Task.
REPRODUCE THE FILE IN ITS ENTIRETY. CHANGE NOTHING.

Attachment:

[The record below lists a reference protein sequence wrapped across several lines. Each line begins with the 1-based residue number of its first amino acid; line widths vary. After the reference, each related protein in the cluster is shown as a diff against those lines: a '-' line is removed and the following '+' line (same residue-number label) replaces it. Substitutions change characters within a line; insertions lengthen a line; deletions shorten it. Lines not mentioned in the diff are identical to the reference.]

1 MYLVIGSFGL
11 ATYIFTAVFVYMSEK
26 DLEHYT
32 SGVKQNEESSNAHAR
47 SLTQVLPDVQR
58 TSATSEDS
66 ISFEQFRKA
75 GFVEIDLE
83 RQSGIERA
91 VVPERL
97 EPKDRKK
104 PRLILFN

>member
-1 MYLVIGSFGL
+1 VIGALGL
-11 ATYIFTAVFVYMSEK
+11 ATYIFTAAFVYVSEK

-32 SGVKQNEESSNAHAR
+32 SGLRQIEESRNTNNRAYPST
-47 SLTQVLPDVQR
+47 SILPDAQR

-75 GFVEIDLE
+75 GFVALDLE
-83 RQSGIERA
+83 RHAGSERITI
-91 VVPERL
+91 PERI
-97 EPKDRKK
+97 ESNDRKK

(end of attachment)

[The record below lists a reference protein sequence wrapped across several lines. Each line begins with the 1-based residue number of its first amino acid; line widths vary. After the reference, each related protein in the cluster is shown as a diff against those lines: a '-' line is removed and the following '+' line (same residue-number label) replaces it. Substitutions change characters within a line; insertions lengthen a line; deletions shorten it. Lines not mentioned in the diff are identical to the reference.]

1 MYLVIGSFGL
11 ATYIFTAVFVYMSEK
26 DLEHYT
32 SGVKQNEESSNAHAR
47 SLTQVLPDVQR
58 TSATSEDS
66 ISFEQFRKA
75 GFVEIDLE
83 RQSGIERA
91 VVPERL
97 EPKDRKK
104 PRLILFN

>member
-1 MYLVIGSFGL
+1 VIGALGL
-11 ATYIFTAVFVYMSEK
+11 ATYIFTAAFVYVSEK

-32 SGVKQNEESSNAHAR
+32 SGLRQIEESRNTNNRAYPST
-47 SLTQVLPDVQR
+47 SILPDAQR

-75 GFVEIDLE
+75 GFVALDLE
-83 RQSGIERA
+83 RHAGSERITI
-91 VVPERL
+91 PERI
-97 EPKDRKK
+97 ESNDRKK